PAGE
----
WASHINGTON (MCT) — A firearms dealer convicted during the fallout from the government’s failed Fast and Furious gun-tracking program may soon be set free after winning a court battle for a new sentencing hearing.
A federal magistrate has ruled that Ian Garland deserves a new hearing because of errors made when a judge initially sent him to prison for five years.
Prosecutors, while acknowledging mistakes, plan to oppose early release for Garland. They hope to present new evidence at the Dec. 13 hearing that he knew many of the 190 firearms he sold to city officials in Columbus, N.M., were being smuggled into Mexico.
The federal Bureau of Alcohol, Tobacco, Firearms and Explosives in Phoenix set up Operation Fast and Furious, in which agents allowed illegal sales in order to track firearms to drug cartel members in the U.S. The agency lost track of many weapons, and about 2,000 made it into Mexico, including two connected to the shooting death of a federal Border Patrol agent in Arizona.
The scandal cost top ATF officials in Phoenix and Washington their jobs and led to a contempt of Congress citation against U.S. Attorney General Eric H. Holder Jr.
None of the gun dealers in the Phoenix area who were involved in the case were prosecuted. Many of the weapons, however, were ferried through New Mexico to El Paso, then smuggled into Mexico. And in New Mexico, city officials in Columbus were caught up in gun smuggling. The mayor, police chief and a town trustee were among those prosecuted for conspiring to smuggle weapons into Mexico.
, including the roughly 190 purchased from Garland at his Chaparral Guns store in Chaparral, N.M.
A federal grand jury indicted Garland in March 2011 on allegations that he knew the weapons were bound for Mexico. He pleaded guilty four months later to conspiracy and false statement charges. Court officials calculated his five-year sentence on the basis that many of the weapons were “machine guns.”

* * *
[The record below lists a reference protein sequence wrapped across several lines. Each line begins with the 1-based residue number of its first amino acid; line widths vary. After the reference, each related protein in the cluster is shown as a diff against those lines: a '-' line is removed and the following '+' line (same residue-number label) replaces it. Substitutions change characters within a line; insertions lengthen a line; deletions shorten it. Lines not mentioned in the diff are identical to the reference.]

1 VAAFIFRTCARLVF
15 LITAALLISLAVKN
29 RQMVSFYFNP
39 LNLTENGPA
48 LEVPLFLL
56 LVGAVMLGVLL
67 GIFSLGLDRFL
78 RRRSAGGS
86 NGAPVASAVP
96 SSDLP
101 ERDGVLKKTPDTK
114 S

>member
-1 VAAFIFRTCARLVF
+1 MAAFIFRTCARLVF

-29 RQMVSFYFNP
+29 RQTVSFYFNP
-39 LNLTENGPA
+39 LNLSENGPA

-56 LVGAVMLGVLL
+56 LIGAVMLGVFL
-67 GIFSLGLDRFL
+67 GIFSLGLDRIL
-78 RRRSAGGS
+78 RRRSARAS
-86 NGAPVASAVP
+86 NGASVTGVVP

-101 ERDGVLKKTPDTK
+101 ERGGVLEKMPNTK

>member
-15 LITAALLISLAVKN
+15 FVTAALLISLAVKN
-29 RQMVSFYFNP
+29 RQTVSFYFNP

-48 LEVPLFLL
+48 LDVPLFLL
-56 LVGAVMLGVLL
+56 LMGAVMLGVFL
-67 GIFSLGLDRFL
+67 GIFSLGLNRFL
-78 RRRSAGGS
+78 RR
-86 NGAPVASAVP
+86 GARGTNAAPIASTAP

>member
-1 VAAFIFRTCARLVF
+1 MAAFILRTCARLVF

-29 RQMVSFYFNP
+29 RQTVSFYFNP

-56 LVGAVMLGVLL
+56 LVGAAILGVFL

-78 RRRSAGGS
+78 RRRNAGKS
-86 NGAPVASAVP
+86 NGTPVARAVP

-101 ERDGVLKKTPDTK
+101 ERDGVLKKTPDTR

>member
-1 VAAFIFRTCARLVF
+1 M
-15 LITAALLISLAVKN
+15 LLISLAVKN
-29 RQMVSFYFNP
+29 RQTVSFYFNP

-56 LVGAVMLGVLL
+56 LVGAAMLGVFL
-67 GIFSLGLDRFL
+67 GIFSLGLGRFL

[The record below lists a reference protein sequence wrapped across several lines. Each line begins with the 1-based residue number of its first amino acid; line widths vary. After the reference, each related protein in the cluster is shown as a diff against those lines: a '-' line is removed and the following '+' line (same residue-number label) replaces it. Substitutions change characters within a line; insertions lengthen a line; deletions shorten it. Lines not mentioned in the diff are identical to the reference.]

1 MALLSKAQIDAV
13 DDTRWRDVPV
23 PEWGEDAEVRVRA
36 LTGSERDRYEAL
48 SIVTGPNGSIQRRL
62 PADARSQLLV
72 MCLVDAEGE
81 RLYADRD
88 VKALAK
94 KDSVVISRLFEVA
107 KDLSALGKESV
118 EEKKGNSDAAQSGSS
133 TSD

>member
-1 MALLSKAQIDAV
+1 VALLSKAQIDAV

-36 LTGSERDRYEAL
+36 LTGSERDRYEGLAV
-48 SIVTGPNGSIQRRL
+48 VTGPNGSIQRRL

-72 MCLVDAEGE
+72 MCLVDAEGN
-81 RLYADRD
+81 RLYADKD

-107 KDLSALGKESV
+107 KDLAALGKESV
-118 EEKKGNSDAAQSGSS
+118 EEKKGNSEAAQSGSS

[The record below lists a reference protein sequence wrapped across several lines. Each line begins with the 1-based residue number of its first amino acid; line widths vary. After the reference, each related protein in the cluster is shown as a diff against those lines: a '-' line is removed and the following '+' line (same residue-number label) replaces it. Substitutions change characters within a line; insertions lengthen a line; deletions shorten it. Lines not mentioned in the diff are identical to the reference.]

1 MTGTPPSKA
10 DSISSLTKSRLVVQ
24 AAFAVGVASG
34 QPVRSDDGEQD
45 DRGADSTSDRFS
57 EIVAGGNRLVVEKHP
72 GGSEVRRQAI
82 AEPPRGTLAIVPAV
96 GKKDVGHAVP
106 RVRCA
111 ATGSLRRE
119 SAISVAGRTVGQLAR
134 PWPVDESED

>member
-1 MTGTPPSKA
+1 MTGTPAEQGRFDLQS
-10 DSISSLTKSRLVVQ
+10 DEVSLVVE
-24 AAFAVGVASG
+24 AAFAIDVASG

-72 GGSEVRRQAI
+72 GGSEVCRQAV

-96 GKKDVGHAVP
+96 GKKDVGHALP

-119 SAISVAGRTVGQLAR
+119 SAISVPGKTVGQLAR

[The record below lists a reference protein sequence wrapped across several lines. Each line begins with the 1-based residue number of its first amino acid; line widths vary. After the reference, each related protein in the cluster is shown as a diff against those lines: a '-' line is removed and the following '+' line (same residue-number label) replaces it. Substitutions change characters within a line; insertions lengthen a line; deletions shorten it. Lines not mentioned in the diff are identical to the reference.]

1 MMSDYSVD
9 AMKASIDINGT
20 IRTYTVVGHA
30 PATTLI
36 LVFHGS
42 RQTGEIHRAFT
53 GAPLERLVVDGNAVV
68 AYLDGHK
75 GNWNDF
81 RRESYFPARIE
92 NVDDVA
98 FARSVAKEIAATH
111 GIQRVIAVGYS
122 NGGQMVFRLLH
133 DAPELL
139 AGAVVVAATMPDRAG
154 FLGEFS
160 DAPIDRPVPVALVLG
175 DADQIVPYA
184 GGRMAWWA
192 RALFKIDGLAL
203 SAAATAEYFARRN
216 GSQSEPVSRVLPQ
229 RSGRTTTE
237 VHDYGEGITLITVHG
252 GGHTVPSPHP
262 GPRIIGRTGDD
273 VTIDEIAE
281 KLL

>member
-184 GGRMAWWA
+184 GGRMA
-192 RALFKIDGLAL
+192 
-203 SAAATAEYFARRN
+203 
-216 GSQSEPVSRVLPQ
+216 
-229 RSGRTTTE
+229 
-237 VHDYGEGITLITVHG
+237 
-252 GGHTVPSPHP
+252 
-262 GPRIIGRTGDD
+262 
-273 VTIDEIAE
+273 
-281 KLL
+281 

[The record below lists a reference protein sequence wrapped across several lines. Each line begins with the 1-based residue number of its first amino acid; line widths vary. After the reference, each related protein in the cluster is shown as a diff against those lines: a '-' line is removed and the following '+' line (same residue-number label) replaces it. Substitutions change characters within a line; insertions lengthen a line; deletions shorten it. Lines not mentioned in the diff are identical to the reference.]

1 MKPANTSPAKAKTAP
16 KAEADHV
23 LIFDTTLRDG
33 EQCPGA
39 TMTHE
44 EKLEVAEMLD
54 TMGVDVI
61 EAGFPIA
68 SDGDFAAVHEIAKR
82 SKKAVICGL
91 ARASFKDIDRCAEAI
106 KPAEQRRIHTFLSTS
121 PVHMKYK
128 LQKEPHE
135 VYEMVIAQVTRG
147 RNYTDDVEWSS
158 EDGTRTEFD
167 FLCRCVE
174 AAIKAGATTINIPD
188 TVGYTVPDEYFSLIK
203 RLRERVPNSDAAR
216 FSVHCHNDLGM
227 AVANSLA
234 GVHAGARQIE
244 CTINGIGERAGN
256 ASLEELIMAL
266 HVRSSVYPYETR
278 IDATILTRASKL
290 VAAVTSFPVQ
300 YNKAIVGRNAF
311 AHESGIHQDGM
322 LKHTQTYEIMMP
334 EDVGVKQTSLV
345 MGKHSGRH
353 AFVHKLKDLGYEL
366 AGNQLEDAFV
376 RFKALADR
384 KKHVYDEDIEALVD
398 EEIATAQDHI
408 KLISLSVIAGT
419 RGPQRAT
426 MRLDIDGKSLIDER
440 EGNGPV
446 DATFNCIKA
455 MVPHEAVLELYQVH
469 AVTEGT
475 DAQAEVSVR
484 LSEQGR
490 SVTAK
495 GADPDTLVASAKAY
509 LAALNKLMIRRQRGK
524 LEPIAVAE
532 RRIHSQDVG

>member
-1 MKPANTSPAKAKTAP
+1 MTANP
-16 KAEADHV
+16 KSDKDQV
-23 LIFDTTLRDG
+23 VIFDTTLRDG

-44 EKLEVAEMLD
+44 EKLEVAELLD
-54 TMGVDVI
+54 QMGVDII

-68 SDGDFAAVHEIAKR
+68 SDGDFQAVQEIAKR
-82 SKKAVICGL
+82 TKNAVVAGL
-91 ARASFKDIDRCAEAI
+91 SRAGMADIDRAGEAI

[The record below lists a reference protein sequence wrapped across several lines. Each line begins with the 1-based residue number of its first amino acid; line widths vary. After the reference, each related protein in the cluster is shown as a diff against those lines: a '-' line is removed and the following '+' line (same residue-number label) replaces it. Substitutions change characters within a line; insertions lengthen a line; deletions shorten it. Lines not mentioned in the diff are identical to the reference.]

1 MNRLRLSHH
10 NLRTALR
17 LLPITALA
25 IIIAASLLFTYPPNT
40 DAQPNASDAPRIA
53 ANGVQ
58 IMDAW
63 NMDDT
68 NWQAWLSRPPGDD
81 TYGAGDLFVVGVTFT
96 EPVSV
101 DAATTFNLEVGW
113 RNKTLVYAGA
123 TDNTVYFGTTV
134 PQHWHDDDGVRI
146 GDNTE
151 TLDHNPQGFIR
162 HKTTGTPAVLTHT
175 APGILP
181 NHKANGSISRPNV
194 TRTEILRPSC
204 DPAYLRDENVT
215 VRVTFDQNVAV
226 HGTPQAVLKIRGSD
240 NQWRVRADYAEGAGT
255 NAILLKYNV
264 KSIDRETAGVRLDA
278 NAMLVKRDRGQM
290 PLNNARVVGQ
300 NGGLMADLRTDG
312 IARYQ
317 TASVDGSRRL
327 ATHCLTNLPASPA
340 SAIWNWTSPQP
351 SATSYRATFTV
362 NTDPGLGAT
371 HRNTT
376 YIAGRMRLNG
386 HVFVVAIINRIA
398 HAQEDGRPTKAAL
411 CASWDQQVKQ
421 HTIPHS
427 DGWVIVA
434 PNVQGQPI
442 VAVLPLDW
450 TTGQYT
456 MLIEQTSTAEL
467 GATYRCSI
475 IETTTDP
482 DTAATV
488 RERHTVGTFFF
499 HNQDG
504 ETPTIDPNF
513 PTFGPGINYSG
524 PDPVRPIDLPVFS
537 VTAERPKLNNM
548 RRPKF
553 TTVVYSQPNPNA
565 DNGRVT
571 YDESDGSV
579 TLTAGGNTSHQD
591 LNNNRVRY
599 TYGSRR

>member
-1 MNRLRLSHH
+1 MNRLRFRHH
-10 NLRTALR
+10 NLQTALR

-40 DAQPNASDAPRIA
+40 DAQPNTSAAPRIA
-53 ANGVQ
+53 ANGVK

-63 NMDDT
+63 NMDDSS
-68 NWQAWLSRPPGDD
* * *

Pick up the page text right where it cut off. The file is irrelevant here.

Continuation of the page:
But Magistrate Gregory B. Wormuth in New Mexico ruled Oct. 7 that Garland deserved a new sentencing hearing because many of the firearms actually were pistols or nonautomatic weapons. Garland and his attorneys hope the new hearing will set him free because he already has served more than half of his sentence.
In emails, letters and phone calls to The Los Angeles Times, Garland said he was arrested so the government could justify Fast and Furious. He said he never knew the Columbus officials were actually smuggling weapons. Mexican government officials are eager to speak to him about Fast and Furious, he added, saying he will cooperate whenever he is released.
“I’m nothing more than a scapegoat,” he wrote Nov. 18 from prison in Yankton, S.D. “I’m here because the ATF let me sell for 18 months to people they knew were smuggling arms to Mexico. . . . It’s because of that stupid Fast and Furious operation.”
His attorney, Todd A. Coberly of Santa Fe, N.M., added in an interview: “After these guns surfaced in Mexico and a Border Patrol agent was shot dead, they kind of reversed course and started prosecuting this firearms dealer that they were allowing to sell. And I honestly don’t think Ian fully knew what was happening with these guns.”
But Steven R. Spitzer, a federal prosecutor in El Paso, said the government maintained that Garland “had reason to believe the firearms he sold were destined for Mexico.” Spitzer agreed, however, that the calculation used in giving Garland five years was flawed and that “a new sentencing hearing may be appropriate.”
Spitzer also told the court that prosecutors would present evidence at the hearing that Garland should remain in prison because of new information about weapons recovered from Mexico and Garland’s “criminal conduct.”